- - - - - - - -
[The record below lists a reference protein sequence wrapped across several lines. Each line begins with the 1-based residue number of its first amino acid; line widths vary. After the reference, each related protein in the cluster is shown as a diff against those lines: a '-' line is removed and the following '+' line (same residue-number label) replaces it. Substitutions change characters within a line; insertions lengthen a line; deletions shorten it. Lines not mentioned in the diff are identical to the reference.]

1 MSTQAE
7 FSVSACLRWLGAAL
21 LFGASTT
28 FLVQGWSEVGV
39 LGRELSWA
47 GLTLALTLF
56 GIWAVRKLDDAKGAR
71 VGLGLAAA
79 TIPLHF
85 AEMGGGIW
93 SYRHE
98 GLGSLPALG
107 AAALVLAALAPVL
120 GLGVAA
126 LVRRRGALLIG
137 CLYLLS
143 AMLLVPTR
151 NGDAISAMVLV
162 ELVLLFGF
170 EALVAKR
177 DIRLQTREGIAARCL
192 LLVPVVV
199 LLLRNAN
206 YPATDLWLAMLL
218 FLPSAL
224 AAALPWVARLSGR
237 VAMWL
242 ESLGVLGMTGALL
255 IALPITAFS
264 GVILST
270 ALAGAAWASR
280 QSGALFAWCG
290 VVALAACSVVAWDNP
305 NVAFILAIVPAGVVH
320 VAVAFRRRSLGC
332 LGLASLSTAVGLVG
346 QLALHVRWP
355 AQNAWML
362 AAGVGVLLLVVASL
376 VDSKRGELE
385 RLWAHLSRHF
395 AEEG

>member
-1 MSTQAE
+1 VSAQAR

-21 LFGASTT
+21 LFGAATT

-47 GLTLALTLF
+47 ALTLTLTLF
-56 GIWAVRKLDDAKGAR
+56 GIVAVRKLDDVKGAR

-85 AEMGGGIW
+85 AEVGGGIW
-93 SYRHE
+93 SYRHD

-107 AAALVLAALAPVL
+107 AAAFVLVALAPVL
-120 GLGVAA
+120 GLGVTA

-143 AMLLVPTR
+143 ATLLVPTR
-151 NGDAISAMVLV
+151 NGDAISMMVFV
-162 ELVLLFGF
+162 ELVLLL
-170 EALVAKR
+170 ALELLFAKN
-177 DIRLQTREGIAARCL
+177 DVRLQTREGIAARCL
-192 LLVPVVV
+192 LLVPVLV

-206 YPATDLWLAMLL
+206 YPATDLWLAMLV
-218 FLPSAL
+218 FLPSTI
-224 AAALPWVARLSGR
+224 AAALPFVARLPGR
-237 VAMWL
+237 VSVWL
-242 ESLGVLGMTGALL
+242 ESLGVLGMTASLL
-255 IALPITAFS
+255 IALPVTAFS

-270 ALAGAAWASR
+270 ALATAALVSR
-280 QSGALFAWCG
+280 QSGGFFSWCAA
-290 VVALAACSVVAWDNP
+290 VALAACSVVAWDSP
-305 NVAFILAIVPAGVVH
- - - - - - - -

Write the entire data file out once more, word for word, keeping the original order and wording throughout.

[The record below lists a reference protein sequence wrapped across several lines. Each line begins with the 1-based residue number of its first amino acid; line widths vary. After the reference, each related protein in the cluster is shown as a diff against those lines: a '-' line is removed and the following '+' line (same residue-number label) replaces it. Substitutions change characters within a line; insertions lengthen a line; deletions shorten it. Lines not mentioned in the diff are identical to the reference.]

1 MSTQAE
7 FSVSACLRWLGAAL
21 LFGASTT
28 FLVQGWSEVGV
39 LGRELSWA
47 GLTLALTLF
56 GIWAVRKLDDAKGAR
71 VGLGLAAA
79 TIPLHF
85 AEMGGGIW
93 SYRHE
98 GLGSLPALG
107 AAALVLAALAPVL
120 GLGVAA
126 LVRRRGALLIG
137 CLYLLS
143 AMLLVPTR
151 NGDAISAMVLV
162 ELVLLFGF
170 EALVAKR
177 DIRLQTREGIAARCL
192 LLVPVVV
199 LLLRNAN
206 YPATDLWLAMLL
218 FLPSAL
224 AAALPWVARLSGR
237 VAMWL
242 ESLGVLGMTGALL
255 IALPITAFS
264 GVILST
270 ALAGAAWASR
280 QSGALFAWCG
290 VVALAACSVVAWDNP
305 NVAFILAIVPAGVVH
320 VAVAFRRRSLGC
332 LGLASLSTAVGLVG
346 QLALHVRWP
355 AQNAWML
362 AAGVGVLLLVVASL
376 VDSKRGELE
385 RLWAHLSRHF
395 AEEG

>member
-1 MSTQAE
+1 VSAQAR

-21 LFGASTT
+21 LFGAATT

-47 GLTLALTLF
+47 ALTLTLTLF
-56 GIWAVRKLDDAKGAR
+56 GIVAVRKLDDVKGAR

-85 AEMGGGIW
+85 AEVGGGIW
-93 SYRHE
+93 SYRHD

-107 AAALVLAALAPVL
+107 AAAFVLVALAPVL
-120 GLGVAA
+120 GLGVTA

-143 AMLLVPTR
+143 ATLLVPTR
-151 NGDAISAMVLV
+151 NGDAISMMVFV
-162 ELVLLFGF
+162 ELVLLL
-170 EALVAKR
+170 ALELLFAKN
-177 DIRLQTREGIAARCL
+177 DVRLQTREGIAARCL
-192 LLVPVVV
+192 LLVPVLV

-206 YPATDLWLAMLL
+206 YPATDLWLAMLV
-218 FLPSAL
+218 FLPSTI
-224 AAALPWVARLSGR
+224 AAALPFVARLPGR
-237 VAMWL
+237 VSVWL
-242 ESLGVLGMTGALL
+242 ESLGVLGMTASLL
-255 IALPITAFS
+255 IALPVTAFS

-270 ALAGAAWASR
+270 ALATAALVSR
-280 QSGALFAWCG
+280 QSGGFFSWCAA
-290 VVALAACSVVAWDNP
+290 VALAACSVVAWDSP
-305 NVAFILAIVPAGVVH